Although many different fruits and vegetables can be grilled or smoked, it is chile peppers that have a particular affinity for the open flame. Fire leads to two important techniques for preserving chiles: roasting and peeling or smoking. Blistering or roasting the chile is the process of heating it until the tough transparent skin separates from the meat of the pod and can be removed. Virtually any fresh chile can be roasted and peeled to remove the skin, but generally speaking, the larger the chile, the tougher the skin, so the chiles most commonly roasted are the size of jalapenos or larger. Poblano chiles, chilacas (fresh pasillas), and the New Mexican varieties that are harvested green must be roasted and peeled before using them in a
recipe. The method is quite simple.
While processing the chiles, be sure to wear rubber gloves to protect yourself from the capsaicin that can burn your hands and any other part of your body that it touches. Before roasting, cut a small slit in the chiles close to the top so that the steam can escape. Otherwise, the chiles can literally explode, ruining them for use in anything other than a stew. Our favorite roasting method is to place the pods on the grill over a charcoal or gas fire about five to six inches from the coals. The pods will soon blister, indicating that the skin is separating. With tongs, turn the pods to ensure that they are blistered all over or they will not peel properly. Sometimes the chile pods will blacken slightly. This does not affect the taste as the blackening is on the skin, which will soon be removed. When roasting the chiles, stand upwind and be careful of the smoke: It can burn the eyes. When the pods are thoroughly blistered, remove them with tongs and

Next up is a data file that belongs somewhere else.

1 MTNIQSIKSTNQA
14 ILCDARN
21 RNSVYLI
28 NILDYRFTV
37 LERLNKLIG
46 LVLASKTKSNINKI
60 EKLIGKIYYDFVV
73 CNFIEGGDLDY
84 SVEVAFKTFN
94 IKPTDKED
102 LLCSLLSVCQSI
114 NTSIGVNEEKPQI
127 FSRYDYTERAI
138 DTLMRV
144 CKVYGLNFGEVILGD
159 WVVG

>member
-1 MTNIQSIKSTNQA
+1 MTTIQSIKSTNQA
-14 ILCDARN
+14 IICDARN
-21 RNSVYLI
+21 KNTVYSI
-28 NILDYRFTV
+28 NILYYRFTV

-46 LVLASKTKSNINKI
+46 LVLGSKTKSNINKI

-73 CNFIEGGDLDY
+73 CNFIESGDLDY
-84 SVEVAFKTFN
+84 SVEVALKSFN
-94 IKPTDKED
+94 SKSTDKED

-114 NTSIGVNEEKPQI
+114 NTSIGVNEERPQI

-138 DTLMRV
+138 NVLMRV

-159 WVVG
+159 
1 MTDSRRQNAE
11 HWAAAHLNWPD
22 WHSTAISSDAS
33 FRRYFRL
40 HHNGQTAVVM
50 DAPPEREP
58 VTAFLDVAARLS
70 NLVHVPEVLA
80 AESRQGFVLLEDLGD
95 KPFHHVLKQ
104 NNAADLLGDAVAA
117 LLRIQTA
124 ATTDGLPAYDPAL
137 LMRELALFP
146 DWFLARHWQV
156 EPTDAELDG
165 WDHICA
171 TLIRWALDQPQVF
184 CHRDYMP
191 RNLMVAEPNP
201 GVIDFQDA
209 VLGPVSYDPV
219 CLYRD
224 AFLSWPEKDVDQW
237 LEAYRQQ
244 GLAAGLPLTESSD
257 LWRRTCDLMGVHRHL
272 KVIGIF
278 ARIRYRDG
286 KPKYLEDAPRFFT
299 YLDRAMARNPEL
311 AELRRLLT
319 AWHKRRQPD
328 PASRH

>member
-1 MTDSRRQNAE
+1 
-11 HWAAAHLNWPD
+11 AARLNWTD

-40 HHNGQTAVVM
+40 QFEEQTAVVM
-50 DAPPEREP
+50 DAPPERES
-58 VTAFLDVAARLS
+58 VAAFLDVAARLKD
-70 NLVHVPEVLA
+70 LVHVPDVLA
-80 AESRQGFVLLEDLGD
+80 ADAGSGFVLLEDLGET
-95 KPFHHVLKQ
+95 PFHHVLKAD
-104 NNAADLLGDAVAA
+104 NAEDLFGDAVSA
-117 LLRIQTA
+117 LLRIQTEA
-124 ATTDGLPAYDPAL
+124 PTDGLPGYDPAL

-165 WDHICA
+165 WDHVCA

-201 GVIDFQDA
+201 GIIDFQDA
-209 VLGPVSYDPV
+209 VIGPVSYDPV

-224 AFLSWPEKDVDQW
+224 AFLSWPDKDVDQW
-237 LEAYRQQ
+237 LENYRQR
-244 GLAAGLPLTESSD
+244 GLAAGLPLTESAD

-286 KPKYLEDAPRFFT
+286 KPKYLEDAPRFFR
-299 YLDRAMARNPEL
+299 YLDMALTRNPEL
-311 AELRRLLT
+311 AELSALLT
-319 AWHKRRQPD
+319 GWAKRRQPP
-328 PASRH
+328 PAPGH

immediately wrap them in damp towels or place them in a plastic bag with damp paper towels for ten to fifteen minutes—this “steams” them and loosens the skins. For crisper, less cooked chiles, remove the pods from the grill with tongs and immediately plunge them into ice water to stop the cooking process. If properly blistered, the tough skin can easily be removed from the pod. The seeds are usually removed, but leave the stem on if you will be making stuffed chiles. At this point, the chiles can be prepared for use in the recipe or preserved by freezing. Choose the form you want the chiles in—whole, in strips, or chopped. A handy way to put up chopped or diced chiles is to freeze them in plastic trays by making chile ice cubes. When frozen, they can be “popped” out of the trays and stored in a sealable plastic bag in the freezer. When making a soup or a stew, just drop in a cube. This eliminates the problems inherent in hacking apart a large slab of frozen chiles when you need just a couple of ounces. Roasted and peeled green chiles can also be dried. String the chiles together, cover with cheesecloth and dry in a well-ventilated location. One ounce of this chile pasado (dried green chile) is equivalent to about ten fresh chile pods. Excess chile peppers can also be pickled or made into vinegars, oils, pastes, salsas, and sauces.
In northern Mexico, one of the favorite methods for making salsa involves grilling chiles and tomatoes. The main difference between this method and the one described above are that the chiles are blackened more and skins are not removed. The blackened bits of skin are actually desirable. To make a simple but splendid grilled salsa such as Saba de Jalapeno or Serrano Asado (Grilled Jalapeno or Serrano Salsa), simply grill two large tomatoes on the grate until charred but not too badly burned, turning often. Do the same with two jalapenos or three serranos, stemmed. Place the tomatoes and chiles in a blender with Vi teaspoon salt and process for thirty seconds. Strain into a serving bowl and serve with chips or over grilled meat or poultry. Variations include adding finely chopped onions and/or minced cilantro after blending.
We pilfered this excerpt from Barbecue Inferno, by Dave DeWitt and Nancy Gerlach. Pick up a copy for yourself here.
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